The great outdoors: Unique hikes in Saskatchewan

By in Culture

Whether you are an outdoor enthusiast or not, Saskatchewan has various hiking trails that will leave everyone in awe! The Sheaf has put together a list of some of the best trails for beginners or experts to check out in our beautiful province.

Grey Owl Trail: located in northern Saskatchewan in Prince Albert National Park, this hike is known for its unique history.

Like me, you may have studied Grey Owl — or Archibald Belaney — in high school history class. Long story short, Grey Owl was a famous Indigenous author and personality in Canada. The only thing was, he wasn’t Indigenous and he wasn’t Canadian.

Born in England in 1888 as Archibald, he moved to Canada at the age of 17 and adopted a life as a Canadian Indigenous trapper and continued to build his life for years, without anyone knowing Saskhikingtrails-01who he really was.

This hike is an intermediate 40-kilometre trail that takes you along the eastern shoreline of Kingsmere Lake, where hikers can make their way to Grey Owl’s cabin and burial site.

70 Mile Butte: located in Grasslands National Park in southern Saskatchewan, this trail is best for experienced hikers — or those up for a challenge.

This 5-kilometre trail leads up to the highest point in the park, so it’s best to go in the early morning or evening to catch the sunrise or sunset. This hike is located in the West Block of the park, accessible through the town of Val Marie, which is about 90 minutes outside of Swift Current. You may even get to see some buffalo!

Saskatoon East Bank Trails: this hike is great for those who want to enjoy the outdoors within the city of Saskatoon.

With a collection of trails that all follow the entire length of the South Saskatchewan River, this is a good option for beginners.

You can enter the trail at the foot of any bridge within the city, but the recommended place to start is either at the Circle South Bridge or the Circle North Bridge.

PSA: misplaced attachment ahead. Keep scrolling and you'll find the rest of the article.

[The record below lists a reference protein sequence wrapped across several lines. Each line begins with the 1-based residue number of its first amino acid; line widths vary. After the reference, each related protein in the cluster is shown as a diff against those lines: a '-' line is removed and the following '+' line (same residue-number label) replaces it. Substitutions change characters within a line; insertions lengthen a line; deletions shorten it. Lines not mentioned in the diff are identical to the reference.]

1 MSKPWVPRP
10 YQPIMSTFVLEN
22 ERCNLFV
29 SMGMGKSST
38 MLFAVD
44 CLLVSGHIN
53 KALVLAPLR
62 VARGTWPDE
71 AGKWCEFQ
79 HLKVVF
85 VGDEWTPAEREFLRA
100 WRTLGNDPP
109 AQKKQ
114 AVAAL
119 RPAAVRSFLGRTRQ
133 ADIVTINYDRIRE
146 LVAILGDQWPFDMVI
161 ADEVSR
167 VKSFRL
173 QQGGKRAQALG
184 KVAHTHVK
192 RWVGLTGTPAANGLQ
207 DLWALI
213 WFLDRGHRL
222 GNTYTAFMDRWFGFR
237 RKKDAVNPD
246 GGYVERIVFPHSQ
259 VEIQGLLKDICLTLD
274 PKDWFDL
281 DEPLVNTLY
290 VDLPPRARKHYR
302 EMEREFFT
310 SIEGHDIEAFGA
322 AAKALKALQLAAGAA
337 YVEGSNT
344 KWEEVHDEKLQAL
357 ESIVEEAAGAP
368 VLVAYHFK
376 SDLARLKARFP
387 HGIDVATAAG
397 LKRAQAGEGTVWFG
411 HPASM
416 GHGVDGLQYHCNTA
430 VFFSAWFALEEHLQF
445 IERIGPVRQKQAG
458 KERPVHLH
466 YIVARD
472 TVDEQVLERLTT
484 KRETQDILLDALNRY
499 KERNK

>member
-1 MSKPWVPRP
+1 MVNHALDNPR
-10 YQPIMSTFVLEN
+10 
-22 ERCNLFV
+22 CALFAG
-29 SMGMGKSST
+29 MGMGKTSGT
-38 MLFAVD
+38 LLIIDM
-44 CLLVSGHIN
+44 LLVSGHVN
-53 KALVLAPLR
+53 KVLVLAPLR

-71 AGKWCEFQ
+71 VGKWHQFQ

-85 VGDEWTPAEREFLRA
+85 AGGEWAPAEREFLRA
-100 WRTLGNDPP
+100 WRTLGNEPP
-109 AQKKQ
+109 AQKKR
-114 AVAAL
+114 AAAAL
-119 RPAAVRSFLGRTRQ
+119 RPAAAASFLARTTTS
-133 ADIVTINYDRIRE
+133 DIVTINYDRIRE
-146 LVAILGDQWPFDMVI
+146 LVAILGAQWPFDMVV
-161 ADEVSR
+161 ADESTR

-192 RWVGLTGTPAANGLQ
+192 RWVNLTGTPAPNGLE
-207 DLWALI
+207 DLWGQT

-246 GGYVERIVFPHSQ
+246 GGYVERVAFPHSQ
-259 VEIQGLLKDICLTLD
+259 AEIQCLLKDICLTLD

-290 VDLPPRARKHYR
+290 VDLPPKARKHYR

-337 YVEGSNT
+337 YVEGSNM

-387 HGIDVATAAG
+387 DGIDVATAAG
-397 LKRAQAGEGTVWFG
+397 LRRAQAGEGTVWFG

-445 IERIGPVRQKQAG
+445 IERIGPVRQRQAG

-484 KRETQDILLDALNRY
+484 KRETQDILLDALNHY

Scissors Creek Hike: located in southeast Saskatchewan, this 22-kilometre trail runs between Rocanville and Tantallon, following the abandoned Canadian Pacific Railroad bed.

This trail provides the hiker with various terrain, from floodplain into pasture to forest. As hikers enter into the forest part of the trail, they may come across different wildlife, including deer, geese, coyotes and even bears.

Nut Point Trail: located in northern Saskatchewan in Lac La Ronge Provincial Park, this 30-kilometre trail allows hikers to explore the Canadian Shield.

This hike is doable in one day, but it’s recommended that you take gear to spend the night. With some strenuous terrain — marshes, rocks and slippery moss — this trail is best for intermediates.

Packed with blueberry bushes, this trail is best visited in mid-August, when the blueberries are in season. Fresh fruit as a snack on the trail is a definite plus!

Gem Lakes Trail: located in northern Saskatchewan in Narrow Hills Provincial Park, this 5.5-kilometre loop is intertwined with the Gem Lakes.

The seven Gem Lakes were formed by the last ice age and are separated from each other with no rivers running between them. Not only is this trail great exercise, but it’s full of natural beauty, too. Just be careful with your food when hiking and camping, as there are lots of bears in this area.

The prairies are filled with beauty and just waiting to be explored, so round up your friends, pack up your gear and hit the trails!

Bridget Morrison / Culture Editor

Graphic: Lesia Karalash / Graphics Editor